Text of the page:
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How Geopolitical Uncertainty Is Reshaping Global Financial Stability

Daniel Kim Views  

Newsis

Global macroeconomic experts have warned that financial market instability could increase due to geopolitical unrest caused by U.S.-China trade conflicts, and ongoing climate crisis.

At the keynote speech of the Seoul International Finance Conference hosted by the World Economy Research Institute and Shinhan Bank at Lotte Hotel in Seoul on the 28th, Stanford University Professor Anne Krueger pointed out that geopolitical conflicts could lead to a global economic crisis. Krueger served as the deputy director of the International Monetary Fund (IMF) and the World Bank. Michael Spence, a Stanford professor and 2001 Nobel laureate in economics, who also delivered a keynote speech, predicted that “macroeconomic uncertainty will increase over the next decade.”

Trade-Dependent Korea More Vulnerable

Krueger identified the following six issues:

  1. U.S.-China trade conflict
  2. Russia-Ukraine war
  3. Israel-Hamas war
  4. Weakening (or abandonment) of U.S. global leadership
  5. Response to the climate crisis (strengthening measures to mitigate climate crisis)
  6. Post-COVID macroeconomics.

She stated, “Policymakers will lose sleep over these issues.”

She explained that the U.S.-China trade war, which started seven years ago during former President Trump’s term, is a significant issue in itself as U.S. sanctions against China have slowed down the global economy. She urged for an acknowledgment that China and the U.S. are highly interdependent when it comes to trade,” warning, “Military intervention would be a disaster for both countries and the world.”

In particular, Krueger analyzed that although the tension between the U.S. and China is a global concern, Korea is more vulnerable. This is largely due to its export-driven economy and high dependence on trade with China.

She said, “All six factors mean that there is a considerable level of uncertainty in our future,” adding, “These factors can interact, so the impact of uncertainty can increase, and from Korea’s perspective, the U.S.-China trade conflict, WTO, and the trajectory of the future post-COVID macro economy will be the most important factors.” She advised Korea to hasten the transition to clean energy sources as the importance of energy security is increasing due to the Russia-Ukraine war.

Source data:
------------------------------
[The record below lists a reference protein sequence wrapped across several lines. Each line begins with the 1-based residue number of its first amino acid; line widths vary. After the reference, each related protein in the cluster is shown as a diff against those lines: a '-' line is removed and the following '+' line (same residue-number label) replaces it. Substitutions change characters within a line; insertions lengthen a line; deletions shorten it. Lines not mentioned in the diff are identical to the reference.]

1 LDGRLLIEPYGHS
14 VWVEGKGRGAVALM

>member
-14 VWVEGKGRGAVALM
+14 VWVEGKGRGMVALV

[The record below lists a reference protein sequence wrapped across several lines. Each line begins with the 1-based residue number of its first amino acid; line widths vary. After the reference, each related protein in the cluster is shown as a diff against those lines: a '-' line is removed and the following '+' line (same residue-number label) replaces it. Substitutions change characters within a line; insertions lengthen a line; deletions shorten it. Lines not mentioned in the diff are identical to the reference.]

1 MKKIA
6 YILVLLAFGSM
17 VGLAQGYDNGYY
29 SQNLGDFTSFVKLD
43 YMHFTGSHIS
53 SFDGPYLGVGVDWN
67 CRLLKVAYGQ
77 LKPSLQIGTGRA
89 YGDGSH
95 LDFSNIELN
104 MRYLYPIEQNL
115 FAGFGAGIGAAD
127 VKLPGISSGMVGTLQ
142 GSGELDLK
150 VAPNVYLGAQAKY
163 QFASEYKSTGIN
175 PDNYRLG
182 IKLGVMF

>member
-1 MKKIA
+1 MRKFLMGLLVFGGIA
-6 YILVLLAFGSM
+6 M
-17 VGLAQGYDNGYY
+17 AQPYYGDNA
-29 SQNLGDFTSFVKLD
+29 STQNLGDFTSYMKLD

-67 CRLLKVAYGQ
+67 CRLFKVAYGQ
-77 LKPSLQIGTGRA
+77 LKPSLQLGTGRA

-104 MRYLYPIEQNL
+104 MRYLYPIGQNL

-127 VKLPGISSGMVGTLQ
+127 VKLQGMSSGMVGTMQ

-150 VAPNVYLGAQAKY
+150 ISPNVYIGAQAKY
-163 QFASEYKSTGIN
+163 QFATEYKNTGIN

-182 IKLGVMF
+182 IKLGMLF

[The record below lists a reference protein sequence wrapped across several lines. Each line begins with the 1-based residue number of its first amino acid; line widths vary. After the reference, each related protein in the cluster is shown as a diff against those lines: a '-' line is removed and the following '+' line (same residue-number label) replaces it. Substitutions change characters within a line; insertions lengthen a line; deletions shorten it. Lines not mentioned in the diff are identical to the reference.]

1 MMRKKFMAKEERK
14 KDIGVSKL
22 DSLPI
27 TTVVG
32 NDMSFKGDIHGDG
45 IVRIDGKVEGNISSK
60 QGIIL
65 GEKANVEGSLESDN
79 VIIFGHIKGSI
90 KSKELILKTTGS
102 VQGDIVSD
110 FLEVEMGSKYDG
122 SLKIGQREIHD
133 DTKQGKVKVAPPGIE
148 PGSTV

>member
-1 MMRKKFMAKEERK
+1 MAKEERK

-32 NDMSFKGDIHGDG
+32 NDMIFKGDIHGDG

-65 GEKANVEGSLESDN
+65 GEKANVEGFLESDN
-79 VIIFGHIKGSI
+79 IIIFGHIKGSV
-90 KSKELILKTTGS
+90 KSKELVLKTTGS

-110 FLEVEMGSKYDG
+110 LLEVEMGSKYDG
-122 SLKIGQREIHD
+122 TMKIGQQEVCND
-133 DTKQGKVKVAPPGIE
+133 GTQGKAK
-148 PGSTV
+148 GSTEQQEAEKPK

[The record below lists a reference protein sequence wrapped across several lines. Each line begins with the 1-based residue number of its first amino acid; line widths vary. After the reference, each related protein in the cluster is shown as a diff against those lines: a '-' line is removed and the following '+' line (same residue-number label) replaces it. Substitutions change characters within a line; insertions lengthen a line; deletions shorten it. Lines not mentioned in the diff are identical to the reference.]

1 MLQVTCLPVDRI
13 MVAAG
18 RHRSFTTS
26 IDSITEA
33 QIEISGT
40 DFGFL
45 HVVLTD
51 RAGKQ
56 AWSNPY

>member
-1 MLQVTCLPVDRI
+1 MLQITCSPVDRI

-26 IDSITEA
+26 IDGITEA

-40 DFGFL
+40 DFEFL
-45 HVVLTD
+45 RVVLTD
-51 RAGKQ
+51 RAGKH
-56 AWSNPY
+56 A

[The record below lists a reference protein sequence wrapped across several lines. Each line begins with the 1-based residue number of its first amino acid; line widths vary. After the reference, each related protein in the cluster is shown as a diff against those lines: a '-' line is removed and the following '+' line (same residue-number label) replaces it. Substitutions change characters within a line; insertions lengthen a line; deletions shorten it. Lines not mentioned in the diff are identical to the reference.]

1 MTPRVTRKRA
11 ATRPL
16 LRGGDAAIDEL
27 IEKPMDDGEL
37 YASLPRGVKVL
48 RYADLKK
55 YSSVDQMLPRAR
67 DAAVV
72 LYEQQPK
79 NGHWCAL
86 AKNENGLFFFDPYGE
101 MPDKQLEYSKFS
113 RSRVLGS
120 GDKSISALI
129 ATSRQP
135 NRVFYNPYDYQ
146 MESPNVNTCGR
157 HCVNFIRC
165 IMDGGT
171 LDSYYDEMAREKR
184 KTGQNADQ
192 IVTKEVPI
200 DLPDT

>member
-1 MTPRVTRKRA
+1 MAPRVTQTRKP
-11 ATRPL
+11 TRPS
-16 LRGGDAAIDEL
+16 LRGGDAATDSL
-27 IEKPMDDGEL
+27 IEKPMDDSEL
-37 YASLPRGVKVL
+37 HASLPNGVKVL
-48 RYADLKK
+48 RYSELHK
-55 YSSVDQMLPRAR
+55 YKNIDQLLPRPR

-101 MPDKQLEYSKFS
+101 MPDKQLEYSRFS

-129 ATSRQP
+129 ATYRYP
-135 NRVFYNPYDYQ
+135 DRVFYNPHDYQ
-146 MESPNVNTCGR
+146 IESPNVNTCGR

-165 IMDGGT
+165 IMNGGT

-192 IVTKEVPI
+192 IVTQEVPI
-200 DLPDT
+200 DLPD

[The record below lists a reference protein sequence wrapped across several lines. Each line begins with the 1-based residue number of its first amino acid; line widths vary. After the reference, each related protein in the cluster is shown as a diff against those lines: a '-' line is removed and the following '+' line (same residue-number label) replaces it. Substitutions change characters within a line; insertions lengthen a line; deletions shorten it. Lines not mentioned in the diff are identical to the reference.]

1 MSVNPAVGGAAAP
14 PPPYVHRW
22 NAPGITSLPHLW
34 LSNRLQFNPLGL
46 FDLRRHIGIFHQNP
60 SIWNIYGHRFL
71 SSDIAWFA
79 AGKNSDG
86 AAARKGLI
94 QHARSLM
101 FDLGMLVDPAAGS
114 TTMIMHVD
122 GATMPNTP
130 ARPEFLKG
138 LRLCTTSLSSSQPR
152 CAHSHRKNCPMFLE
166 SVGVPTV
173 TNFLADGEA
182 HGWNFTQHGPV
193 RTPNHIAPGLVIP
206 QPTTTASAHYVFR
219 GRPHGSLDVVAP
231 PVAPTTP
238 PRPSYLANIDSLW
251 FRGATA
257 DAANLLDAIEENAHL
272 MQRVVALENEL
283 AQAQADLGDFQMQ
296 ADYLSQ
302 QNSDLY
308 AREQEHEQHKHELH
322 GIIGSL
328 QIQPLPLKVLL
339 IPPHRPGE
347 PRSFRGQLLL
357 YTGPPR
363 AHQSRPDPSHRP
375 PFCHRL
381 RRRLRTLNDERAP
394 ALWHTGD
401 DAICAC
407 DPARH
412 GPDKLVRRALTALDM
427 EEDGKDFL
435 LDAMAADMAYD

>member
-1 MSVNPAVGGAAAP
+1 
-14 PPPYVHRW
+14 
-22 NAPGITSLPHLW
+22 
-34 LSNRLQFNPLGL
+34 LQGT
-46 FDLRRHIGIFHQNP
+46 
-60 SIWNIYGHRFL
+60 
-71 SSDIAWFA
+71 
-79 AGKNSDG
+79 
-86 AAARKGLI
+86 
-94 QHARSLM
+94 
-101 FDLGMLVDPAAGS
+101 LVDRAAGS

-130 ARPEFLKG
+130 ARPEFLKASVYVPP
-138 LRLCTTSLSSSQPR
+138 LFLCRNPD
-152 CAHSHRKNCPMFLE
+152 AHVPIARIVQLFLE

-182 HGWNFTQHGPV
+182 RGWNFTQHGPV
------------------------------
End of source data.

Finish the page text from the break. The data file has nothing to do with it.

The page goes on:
Krueger praised Korea as a country with an excellent labor force and infrastructure. She predicted that the well-maintained commercial law and institutional framework protecting property rights could serve as a backdrop for becoming a global financial hub.

Global Economic Transition Increasing Political Uncertainty

Spence diagnosed that the current global economy is at a turning point, with populism increasing macroeconomic uncertainty.

He said, “The current global economy is at a turning point, and at a major transition that I have not seen in my 50 years of research.”

“Regardless of the cause, we can all agree that macroeconomic uncertainty will increase over the next decade without a doubt.”

He explained, “President Biden is the most protectionist president in over 100 years of history. He not only maintained all of Trump’s tariff policies but also proposed a very protectionist inflation reduction act (IRA).” He said, “Trump said he would impose high tariffs on friendly countries and introduce higher tariffs on hostile countries if he returns as president. This is an inevitable reality. I don’t want to exaggerate, but it’s definitely one of the many factors causing uncertainty.”

Regarding the timing of the Federal Reserve’s interest rate cut, Spence said, “People wonder when the Fed will cut interest rates, once or twice, but that’s not important,” adding, “We need to look a few moves ahead.”

He diagnosed that the current interest rate situation looks very similar to the “old normal” where high interest rates persisted. Spence further explained, “Political pressure is being applied to central banks in each country, and pressure to raise interest rates is coming from the populist camp. High interest rates will be prolonged further due to the green transition in the expansion of defense spending and the increase in national debt”

He added, “The Chinese economy is in trouble due to an oversupply of infrastructure and real estate,” adding, “Although it is not a nationwide phenomenon, this issue is observed in many areas that are key drivers of the Chinese economy.”

Daniel Kim
content@viewusglobal.com

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